One would assume that children commonly engage in numerous physical activities in schools and homes, and lead an active lifestyle. But in reality, following unhealthy habits of parents and other adults, they are getting hooked on gadgets, spending more time indoors on the couch rather than participating in outdoor activities, binge eating, living on processed and junk foods, so on and so forth. All of these are impacting their health in many ways than one. In the end, it's all about discipline - whether it's to do with diet or physical fitness.
Diabetes is a lifelong condition, wherein the hormone insulin is unable to break down sugars from food and convert it into energy. As a result, the blood sugar level goes up, disrupting various functions of the body. Here are some common risk factors of diabetes in children -
1. Cut Down on Sugar
According to a study done by the Imperial College London, children are everyday consuming up to three times more sugar than what is good for them. "The results of this survey are extremely worrying. At a time when one in three 10-year-old children are overweight or obese, and one in three five-year-olds has tooth decay, the health risks posed by failure to tackle sugar intake are serious," stated Professor Neena Modi, lead author of the study. The study found that children below the age of 18, were consuming sugary drinks every day, and their sugar intake was almost three times more than the recommended limit. Most children were obese too, consuming high amounts of saturated fats.
2. Don't Skip Breakfast
It's not without reason that they say that one should eat breakfast like a king. Breakfast is the most important meal of the day, which sets in motion various vital functions of the body. According to a study done by researchers from Oxford, Cambridge, Glasgow and St George's Universities in England, kids who eat regular breakfast may have a lower risk of developing type 2 diabetes. They found that skipping breakfast increased the risk of insulin resistance in children, bringing about a spike in sugar levels. Moreover, skipping breakfast also resulted in unhealthy snacking putting them at risk of obesity.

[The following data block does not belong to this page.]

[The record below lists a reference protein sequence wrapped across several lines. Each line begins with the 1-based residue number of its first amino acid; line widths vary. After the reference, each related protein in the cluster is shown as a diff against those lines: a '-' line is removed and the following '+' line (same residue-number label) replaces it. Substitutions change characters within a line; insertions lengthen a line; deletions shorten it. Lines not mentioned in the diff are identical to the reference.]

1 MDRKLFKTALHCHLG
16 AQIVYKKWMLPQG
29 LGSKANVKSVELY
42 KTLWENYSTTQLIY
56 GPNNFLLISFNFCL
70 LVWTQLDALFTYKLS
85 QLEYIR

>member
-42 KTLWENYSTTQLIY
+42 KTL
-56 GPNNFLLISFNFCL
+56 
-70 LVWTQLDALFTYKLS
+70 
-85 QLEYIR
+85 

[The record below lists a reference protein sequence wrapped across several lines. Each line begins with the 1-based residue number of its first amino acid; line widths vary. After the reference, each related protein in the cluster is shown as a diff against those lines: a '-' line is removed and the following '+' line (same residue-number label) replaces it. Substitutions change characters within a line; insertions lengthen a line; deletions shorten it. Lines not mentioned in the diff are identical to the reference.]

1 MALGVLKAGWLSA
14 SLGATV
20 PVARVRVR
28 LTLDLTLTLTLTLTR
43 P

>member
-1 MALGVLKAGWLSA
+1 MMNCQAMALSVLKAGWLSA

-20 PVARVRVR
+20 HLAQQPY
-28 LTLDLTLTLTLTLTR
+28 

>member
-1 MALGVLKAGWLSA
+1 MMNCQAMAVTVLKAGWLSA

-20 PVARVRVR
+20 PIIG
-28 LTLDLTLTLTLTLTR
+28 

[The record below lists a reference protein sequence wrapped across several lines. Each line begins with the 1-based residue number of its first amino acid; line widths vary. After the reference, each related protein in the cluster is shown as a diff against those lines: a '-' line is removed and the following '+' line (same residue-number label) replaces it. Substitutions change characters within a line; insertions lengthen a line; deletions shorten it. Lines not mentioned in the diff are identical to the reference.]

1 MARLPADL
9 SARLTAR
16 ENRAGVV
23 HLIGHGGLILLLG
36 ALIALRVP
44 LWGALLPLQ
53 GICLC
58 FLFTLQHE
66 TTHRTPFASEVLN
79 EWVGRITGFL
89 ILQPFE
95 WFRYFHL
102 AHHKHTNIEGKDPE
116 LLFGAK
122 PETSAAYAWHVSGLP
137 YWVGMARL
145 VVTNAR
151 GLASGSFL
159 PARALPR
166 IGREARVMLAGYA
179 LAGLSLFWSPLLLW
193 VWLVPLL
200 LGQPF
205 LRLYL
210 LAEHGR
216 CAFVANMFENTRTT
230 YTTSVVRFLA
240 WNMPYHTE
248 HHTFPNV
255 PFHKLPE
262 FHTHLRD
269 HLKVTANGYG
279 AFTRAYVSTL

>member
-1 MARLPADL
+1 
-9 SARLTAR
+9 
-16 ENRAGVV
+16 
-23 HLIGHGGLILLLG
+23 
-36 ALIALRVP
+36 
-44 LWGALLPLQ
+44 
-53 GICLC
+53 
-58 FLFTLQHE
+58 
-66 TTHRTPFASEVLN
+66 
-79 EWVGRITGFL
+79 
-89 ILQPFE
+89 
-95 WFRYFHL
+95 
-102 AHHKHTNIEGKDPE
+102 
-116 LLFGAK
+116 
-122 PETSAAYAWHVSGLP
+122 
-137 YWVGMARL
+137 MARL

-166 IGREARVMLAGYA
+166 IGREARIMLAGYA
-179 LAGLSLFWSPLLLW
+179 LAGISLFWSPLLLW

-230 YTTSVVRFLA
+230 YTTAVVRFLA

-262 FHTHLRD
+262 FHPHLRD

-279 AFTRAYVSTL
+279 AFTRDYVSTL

3. Prevent Fatty Liver
Well, fatty liver isn't only to do with alcohol consumption. There's a condition which is known as non-alcoholic fatty liver. According to a US-based study, about seven million children in the U.S. have fatty livers, and nearly a third of those kids also have prediabetes or diabetes. Non-alcoholic fatty liver disease (NAFLD) "is one of the biggest risk factors for the development of type 2 diabetes in children," said Dr. Jeffrey B. Schwimmer, director of the Fatty Liver Clinic at Rady Children's Hospital in San Diego. "The prevalence of type 2 diabetes is 1 in 200 in children with obesity, and 1 in 15 in children with NAFLD." NAFLD can cause scarring in the liver and can lead to liver failure.
4. Obesity is the Main Cause
As parents, we of course want our kids to be at the best of health, but that doesn't mean overfeeding them and being okay with them being plump. There is a difference. And in India, many parents fail to differentiate between their kids being healthy and obese. Abdominal obesity in children is directly related to metabolic diseases, including high blood pressure and diabetes, stated an India-based study. "In my daily practice, I am seeing many children who are getting diseases which were earlier seen only in adults, primarily because of obesity. It is shocking to see children as young as six years with diseases like hypertension, diabetes mellitus and abnormalities in the lipid profile. In this study we found 350 children suffering from hypertension," said Dr. Archana Dayal Arya, co-author of the study.
It is of utmost importance to make kids cut down on high calorie foods like junk food and provide them with more nutrients.
5. Ditch Screen Time, and Engage in Physical Activities
In a shocking report, more and more children seem to disengaging from physical activities, even as young as seven years old. Physical fitness is crucial for the healthy development of children, keeping them fit and active. But with the popularity of gadgets - smartphones, video games, tablets, laptops and even TV - they seem to be spending more time using them than heading out for sports. According to a recent UK-based study, children spending more than three hours staring at smartphone, TV screens or their computer systems are at a risk of developing type-2 diabetes. Extended periods of screen time can cause increased levels of body fat and insulin resistance in children.